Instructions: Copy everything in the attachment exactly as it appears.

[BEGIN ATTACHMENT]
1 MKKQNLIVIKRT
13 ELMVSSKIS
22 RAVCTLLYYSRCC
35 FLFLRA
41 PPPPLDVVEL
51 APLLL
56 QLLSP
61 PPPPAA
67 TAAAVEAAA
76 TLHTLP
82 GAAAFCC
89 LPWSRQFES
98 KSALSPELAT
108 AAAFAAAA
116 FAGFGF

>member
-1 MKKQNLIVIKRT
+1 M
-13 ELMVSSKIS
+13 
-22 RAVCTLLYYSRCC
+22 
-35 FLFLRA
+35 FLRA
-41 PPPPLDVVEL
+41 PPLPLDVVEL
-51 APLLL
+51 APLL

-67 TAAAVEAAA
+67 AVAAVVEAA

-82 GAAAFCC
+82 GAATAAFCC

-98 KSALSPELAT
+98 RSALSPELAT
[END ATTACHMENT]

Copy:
1 MKKQNLIVIKRT
13 ELMVSSKIS
22 RAVCTLLYYSRCC
35 FLFLRA
41 PPPPLDVVEL
51 APLLL
56 QLLSP
61 PPPPAA
67 TAAAVEAAA
76 TLHTLP
82 GAAAFCC
89 LPWSRQFES
98 KSALSPELAT
108 AAAFAAAA
116 FAGFGF

>member
-1 MKKQNLIVIKRT
+1 M
-13 ELMVSSKIS
+13 
-22 RAVCTLLYYSRCC
+22 
-35 FLFLRA
+35 FLRA
-41 PPPPLDVVEL
+41 PPLPLDVVEL
-51 APLLL
+51 APLL

-67 TAAAVEAAA
+67 AVAAVVEAA

-82 GAAAFCC
+82 GAATAAFCC

-98 KSALSPELAT
+98 RSALSPELAT